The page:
It's not easy being green, part II

The previous column reviewed the basis for this series of articles called “It’s not easy being green.” We continue now with a discussion of a video facility’s most important operating spaces, the master control room (MCR) and the machine room. ...
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The previous column reviewed the basis for this series of articles called “It’s not easy being green.” We continue now with a discussion of a video facility’s most important operating spaces, the master control room (MCR) and the machine room.

Master control

With computers in most broadcast and video devices, one might expect a MCR to just be a room filled with PCs on desktops. While today’s MCR has plenty of keyboards and LCD monitors, most of the computing power is hidden behind panels in chassis, cards and in racks located perhaps far from their respective control points.

While virtually all of today’s broadcast gear uses computers, let’s use a more accurate term — microprocessor — to indicate that a computer is used within the system or product. Nowadays, even the lowly intercom system will use a microprocessor to move communications around a broadcast facility. Given that most equipment relies on these devices, locate them in a central place with easy access to content production areas.

Racks should be arranged in what’s called a “hot aisle, cold aisle” configuration. The backs of one rack row face the back of an adjacent row of racks. This is called hot aisle.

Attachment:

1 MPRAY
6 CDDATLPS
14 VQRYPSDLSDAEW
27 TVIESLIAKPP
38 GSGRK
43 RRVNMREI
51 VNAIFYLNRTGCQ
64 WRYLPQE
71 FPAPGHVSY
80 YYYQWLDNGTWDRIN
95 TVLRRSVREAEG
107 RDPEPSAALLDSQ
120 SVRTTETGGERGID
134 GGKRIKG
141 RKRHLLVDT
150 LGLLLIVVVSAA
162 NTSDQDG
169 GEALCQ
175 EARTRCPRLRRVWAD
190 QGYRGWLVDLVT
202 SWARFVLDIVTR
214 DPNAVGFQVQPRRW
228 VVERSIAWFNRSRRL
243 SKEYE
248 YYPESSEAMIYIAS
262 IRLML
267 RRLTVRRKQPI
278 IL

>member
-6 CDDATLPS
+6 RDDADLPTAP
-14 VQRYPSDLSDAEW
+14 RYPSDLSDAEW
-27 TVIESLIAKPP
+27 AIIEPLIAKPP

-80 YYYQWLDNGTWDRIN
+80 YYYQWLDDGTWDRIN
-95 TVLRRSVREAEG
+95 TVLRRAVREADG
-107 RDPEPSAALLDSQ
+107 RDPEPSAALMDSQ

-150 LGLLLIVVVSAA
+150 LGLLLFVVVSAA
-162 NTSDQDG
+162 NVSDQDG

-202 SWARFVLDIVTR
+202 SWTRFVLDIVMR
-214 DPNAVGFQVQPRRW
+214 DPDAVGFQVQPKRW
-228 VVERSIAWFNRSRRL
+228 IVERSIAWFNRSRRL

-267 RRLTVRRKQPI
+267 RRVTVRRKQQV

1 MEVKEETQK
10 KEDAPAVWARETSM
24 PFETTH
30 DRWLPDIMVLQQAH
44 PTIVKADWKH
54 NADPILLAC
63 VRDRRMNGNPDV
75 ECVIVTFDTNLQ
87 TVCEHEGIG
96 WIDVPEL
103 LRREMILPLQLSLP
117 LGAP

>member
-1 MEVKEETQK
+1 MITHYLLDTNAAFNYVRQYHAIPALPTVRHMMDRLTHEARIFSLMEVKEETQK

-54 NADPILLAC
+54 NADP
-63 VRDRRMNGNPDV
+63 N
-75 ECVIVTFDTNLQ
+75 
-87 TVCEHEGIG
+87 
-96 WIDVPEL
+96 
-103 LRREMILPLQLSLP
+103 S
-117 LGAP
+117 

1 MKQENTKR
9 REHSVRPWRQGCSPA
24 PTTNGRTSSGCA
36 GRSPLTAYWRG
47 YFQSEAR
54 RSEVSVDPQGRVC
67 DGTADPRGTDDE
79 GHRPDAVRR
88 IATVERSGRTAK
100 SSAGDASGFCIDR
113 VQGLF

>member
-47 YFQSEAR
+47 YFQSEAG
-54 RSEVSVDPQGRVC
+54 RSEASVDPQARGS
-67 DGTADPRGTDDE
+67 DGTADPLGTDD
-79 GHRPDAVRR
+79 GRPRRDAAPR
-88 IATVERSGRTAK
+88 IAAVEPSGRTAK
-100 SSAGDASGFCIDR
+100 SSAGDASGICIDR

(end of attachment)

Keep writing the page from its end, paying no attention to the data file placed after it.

Then, the front of one row of racks faces the front of another row of racks. This becomes the cold aisle. This is an unusual configuration for broadcast and video facilities. However, data centers use it because of the cooling efficiency it affords. The segregation technique helps minimize the mixing of hot and cold air. Combined with the use of blank panels to separate chasses, air dams to seal the top, bottom and sides of equipment and brush grommets, which seal floor outlets, this technique creates an efficient and cost-effective way to control airflow.

There are advanced techniques, one of which uses hanging plastic strips resembling doors often used on cold storage areas, but broadcast centers seldom need such elements. In all cases, the desire is to utilize as much of the facility’s computer room air-conditioning (CRAC) as possible.

Machine room

The fact is, much of a broadcast center’s processing power is located in what’s called the machine room. Even though the control room is the showcase, complete with walls filled with video monitors, the real brains behind the operation is the machine room. Here, dozens to hundreds of devices rely on microprocessors to make decisions, move content, create graphics and play out programming. The key point to recognize here is that these rooms often more resemble a modern data center than the traditional old-style broadcast center.

Photo: Typical data center showing hot-aisle/cold-aisle installation

While machine rooms do contain more than just computers, for our purposes of discussion, we are going to focus primarily on digital products located there. Servers, routers, switches and other IP-centric data processing devices occupy an increasing amount of a machine room’s space.